Nantucket Blue

Inspired by her surroundings, Trudy Dujardin creates a sense of place at her seaside cottage

Things didn’t go according to plan that gray January day two years ago when Trudy Dujardin and her husband Frank Fasanella flew to Nantucket hoping to nail down a summer rental. They planned to look in town and in Monomoy, where Trudy had previously owned homes. Instead, the broker took them to see a tiny Cape in the village of Madaket on the westernmost end of the island that was for sale, not rent.

“I remember saying, ‘Madaket? I never considered going to Madaket,’” Dujardin recalled.

The broker begged her to reconsider. “He said, ‘I know you, Trudy. You’re going to love this house.’” She did. “I walked in and my jaw dropped,” she said. “The house has an innate warmth. It feels like it puts its arms around you.” She made an offer that day. Five months later the couple moved in, just about the time that the island’s fabled blue hydrangeas were starting to bloom.

The 2,400-square-foot cottage is situated a block from the water: On one side is the fishing harbor, on the other, the ocean. At night, the couple can hear the waves break. Although it was built in the late 1960s, the prior owners had “treated it like a baby,” she said. It was dry, clean and mold-free. One of the first things Dujardin did was install central air conditioning and a heat recovery ventilation system that exchanges inside and outside air every twenty minutes and lowers the level of VOCs. This is especially important to the Westport-based designer who has a condition called multiple chemical sensitivity.

Over the years, she has experienced the benefits of living in a toxin- and chemical-free environment, and today she brings her “gently green” philosophy into all her design projects. “I can go light green or deep green,” she laughed. “For this house I went deep green.”

To freshen up the interior, she drew inspiration from her surroundings. She chose a blue and white palette, with hints of red (Nantucket red, that is). She kept the clutter to a minimum; upholstered pieces are tailored and sophisticated; the lighting is contemporary, much of it with a nautical feel. The effect is light and breezy, like a sparkling ocean on a summer day.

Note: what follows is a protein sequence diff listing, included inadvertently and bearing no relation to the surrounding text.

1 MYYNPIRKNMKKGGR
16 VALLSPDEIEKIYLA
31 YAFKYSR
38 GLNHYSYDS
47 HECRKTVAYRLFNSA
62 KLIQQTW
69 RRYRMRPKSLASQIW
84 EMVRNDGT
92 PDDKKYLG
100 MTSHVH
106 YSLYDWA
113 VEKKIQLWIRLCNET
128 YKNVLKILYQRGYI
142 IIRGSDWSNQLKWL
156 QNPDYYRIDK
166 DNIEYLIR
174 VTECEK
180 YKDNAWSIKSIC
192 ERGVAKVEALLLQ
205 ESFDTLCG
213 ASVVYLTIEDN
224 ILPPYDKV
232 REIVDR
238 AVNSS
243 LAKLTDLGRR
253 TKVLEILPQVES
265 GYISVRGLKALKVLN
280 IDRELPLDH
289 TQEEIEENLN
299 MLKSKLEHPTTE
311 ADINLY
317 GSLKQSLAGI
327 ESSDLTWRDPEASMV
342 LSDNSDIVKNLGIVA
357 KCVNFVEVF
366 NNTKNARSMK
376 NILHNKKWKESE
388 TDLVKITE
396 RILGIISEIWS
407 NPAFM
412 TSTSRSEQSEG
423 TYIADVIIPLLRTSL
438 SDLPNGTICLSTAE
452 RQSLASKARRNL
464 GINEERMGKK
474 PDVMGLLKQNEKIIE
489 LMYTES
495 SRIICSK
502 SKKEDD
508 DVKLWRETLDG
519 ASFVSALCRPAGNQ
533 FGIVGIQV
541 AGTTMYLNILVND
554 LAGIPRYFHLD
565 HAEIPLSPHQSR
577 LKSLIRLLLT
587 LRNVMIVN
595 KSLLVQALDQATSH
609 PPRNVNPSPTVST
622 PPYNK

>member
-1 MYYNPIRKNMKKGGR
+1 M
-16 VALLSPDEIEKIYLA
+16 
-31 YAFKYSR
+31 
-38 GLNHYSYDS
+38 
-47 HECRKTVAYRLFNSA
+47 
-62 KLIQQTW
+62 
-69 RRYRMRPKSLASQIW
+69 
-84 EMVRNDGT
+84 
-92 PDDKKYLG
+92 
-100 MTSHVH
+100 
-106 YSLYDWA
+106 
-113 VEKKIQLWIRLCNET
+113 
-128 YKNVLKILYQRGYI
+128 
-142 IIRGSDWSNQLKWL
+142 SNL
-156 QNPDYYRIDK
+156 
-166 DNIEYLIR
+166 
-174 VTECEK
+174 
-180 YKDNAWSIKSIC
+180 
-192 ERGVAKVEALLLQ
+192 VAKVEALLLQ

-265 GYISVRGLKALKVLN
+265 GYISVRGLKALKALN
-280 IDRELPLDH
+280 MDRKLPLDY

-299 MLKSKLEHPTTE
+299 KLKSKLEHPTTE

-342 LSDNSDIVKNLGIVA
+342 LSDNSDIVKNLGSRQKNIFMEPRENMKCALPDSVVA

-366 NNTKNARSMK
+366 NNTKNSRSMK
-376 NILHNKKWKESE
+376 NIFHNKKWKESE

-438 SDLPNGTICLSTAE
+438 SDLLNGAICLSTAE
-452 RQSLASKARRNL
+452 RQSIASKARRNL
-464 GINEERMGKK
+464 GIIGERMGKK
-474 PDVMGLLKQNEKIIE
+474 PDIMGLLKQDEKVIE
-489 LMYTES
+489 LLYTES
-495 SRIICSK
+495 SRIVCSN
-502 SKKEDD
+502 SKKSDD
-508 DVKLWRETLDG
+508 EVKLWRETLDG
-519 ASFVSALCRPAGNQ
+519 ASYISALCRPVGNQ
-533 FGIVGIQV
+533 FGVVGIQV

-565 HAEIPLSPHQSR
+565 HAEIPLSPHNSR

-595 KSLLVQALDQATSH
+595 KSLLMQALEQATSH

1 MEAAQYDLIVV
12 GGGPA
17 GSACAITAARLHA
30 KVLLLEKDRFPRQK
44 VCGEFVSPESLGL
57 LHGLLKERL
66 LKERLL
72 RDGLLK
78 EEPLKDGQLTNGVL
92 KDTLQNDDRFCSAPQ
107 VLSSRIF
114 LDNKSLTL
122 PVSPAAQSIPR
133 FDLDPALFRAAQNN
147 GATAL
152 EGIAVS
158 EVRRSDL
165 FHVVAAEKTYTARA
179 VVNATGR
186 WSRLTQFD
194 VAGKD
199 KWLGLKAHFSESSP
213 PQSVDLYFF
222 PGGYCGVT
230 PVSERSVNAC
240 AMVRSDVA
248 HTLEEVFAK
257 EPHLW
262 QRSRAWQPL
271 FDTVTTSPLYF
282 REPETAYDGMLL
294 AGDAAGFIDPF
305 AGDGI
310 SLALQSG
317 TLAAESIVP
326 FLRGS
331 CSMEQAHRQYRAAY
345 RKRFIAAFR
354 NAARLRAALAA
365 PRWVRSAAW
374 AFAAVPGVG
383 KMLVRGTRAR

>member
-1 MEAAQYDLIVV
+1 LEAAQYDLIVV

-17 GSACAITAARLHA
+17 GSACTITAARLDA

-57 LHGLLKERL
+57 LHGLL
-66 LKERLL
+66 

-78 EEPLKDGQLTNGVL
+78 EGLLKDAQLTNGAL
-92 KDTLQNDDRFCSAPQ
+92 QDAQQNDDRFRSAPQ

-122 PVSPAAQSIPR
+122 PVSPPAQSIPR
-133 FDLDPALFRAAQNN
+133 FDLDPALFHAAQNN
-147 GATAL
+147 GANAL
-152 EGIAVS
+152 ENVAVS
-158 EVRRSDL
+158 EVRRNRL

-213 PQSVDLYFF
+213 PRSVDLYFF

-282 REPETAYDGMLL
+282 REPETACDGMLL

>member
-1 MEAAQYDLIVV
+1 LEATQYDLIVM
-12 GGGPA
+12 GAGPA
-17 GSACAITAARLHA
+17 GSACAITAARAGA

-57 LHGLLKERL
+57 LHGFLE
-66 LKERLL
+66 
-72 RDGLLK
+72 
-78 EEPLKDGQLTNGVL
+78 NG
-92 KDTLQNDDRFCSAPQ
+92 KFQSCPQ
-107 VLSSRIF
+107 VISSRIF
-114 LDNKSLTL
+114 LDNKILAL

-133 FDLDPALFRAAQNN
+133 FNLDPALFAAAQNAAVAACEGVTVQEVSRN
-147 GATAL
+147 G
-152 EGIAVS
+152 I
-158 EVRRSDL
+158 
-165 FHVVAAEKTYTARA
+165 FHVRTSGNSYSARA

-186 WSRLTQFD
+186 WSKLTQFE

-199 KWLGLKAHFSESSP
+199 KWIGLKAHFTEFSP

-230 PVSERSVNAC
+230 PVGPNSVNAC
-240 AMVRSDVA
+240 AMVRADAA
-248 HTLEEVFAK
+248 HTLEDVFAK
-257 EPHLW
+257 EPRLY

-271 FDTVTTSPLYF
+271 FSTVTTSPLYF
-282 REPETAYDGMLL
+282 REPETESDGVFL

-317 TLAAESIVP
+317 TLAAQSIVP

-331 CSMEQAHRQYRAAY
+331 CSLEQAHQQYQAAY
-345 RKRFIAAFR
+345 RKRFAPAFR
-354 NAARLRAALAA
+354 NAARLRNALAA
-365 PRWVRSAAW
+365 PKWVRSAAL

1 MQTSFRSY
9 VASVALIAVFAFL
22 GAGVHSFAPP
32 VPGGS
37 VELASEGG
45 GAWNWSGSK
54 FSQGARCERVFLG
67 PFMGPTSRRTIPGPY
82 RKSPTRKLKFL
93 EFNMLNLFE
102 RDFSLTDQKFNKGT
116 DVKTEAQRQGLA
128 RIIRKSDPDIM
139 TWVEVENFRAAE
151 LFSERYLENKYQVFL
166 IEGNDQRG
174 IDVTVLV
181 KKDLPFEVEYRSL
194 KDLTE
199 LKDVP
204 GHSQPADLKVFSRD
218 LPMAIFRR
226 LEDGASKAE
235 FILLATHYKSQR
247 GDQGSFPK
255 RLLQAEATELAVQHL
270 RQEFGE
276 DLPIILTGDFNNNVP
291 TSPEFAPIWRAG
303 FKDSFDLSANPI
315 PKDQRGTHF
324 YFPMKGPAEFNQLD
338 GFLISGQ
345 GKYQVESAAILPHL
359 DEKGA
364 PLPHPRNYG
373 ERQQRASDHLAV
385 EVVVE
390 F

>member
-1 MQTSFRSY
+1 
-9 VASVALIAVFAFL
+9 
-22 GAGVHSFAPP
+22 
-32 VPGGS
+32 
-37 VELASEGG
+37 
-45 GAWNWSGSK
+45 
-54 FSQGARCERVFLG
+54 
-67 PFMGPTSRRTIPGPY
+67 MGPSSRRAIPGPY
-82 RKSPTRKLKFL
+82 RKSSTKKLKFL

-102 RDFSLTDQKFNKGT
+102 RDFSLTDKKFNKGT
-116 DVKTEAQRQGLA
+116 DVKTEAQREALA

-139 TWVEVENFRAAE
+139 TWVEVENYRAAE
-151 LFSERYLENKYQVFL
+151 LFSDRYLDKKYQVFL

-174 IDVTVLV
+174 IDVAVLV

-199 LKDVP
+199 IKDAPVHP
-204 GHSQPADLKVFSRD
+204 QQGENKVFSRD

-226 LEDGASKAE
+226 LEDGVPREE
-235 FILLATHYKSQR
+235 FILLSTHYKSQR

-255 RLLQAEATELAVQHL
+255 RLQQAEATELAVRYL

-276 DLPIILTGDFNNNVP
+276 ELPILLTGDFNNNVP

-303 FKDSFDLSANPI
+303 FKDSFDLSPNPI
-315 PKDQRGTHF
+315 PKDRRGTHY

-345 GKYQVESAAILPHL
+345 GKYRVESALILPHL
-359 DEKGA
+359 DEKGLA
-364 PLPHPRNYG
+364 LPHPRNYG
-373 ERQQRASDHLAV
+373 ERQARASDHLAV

Instead of tearing out the knotty pine walls and floors, she lightened them with white paint or water-based stains. Rather than dumping the
“perfectly good cherry cabinets” in the kitchen, she painted them white, too. The orange granite countertops, however, were a different story. Those went to the “Madaket Mall” (the local landfill), where someone scooped them up almost immediately. In their place: honed Vermont Danby Imperial marble, with hints of taupe and gray. “Sourcing things locally is one way to keep your carbon footprint down,” she said.

The only change to the existing footprint was the addition of a porch with a natural cedar ceiling. She added solid wood built-ins and had furniture custom-made to her green specifications. The living room, with its marine-blue sofas and white linen pillows has a crisp, masculine feel. “I wanted someplace my husband and his friends would be comfortable having a beer,” she said.

The guest room, done in red, white and blue is more whimsical: Metal sand pails line a shelf above the bed, a framed bathing costume hangs on one wall, red and blue pillows sport a crab and lobster motif. “People walk into this room, and they burst out laughing,” she said. Upstairs the master bedroom is a serene retreat of pastel blues, seafoam greens and soft whites.

Throughout are the vintage pieces and antiques she has collected over the years, such as the rare 18th-century “British Woolie,” the scrimshaw tortoise shell above the mantel, and a museum-quality Fred Ely lightship basket with carved walnut whales on gold posts.
“We’re on an island, 30 miles at sea,” she said. “I’ve tried to introduce elements that reflect the sense of place. I didn’t want it to look like just another beach house.”